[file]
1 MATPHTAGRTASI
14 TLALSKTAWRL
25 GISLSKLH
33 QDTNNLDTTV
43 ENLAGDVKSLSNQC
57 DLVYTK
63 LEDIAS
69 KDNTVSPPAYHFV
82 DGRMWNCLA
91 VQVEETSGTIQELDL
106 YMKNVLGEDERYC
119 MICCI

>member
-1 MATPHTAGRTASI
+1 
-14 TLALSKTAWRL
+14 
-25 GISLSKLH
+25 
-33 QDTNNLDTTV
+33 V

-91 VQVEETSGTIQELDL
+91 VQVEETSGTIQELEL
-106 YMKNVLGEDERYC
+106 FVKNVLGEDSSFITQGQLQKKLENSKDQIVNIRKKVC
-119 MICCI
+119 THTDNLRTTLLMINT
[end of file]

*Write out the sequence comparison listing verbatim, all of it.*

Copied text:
1 MATPHTAGRTASI
14 TLALSKTAWRL
25 GISLSKLH
33 QDTNNLDTTV
43 ENLAGDVKSLSNQC
57 DLVYTK
63 LEDIAS
69 KDNTVSPPAYHFV
82 DGRMWNCLA
91 VQVEETSGTIQELDL
106 YMKNVLGEDERYC
119 MICCI

>member
-1 MATPHTAGRTASI
+1 
-14 TLALSKTAWRL
+14 
-25 GISLSKLH
+25 
-33 QDTNNLDTTV
+33 V

-91 VQVEETSGTIQELDL
+91 VQVEETSGTIQELEL
-106 YMKNVLGEDERYC
+106 FVKNVLGEDSSFITQGQLQKKLENSKDQIVNIRKKVC
-119 MICCI
+119 THTDNLRTTLLMINT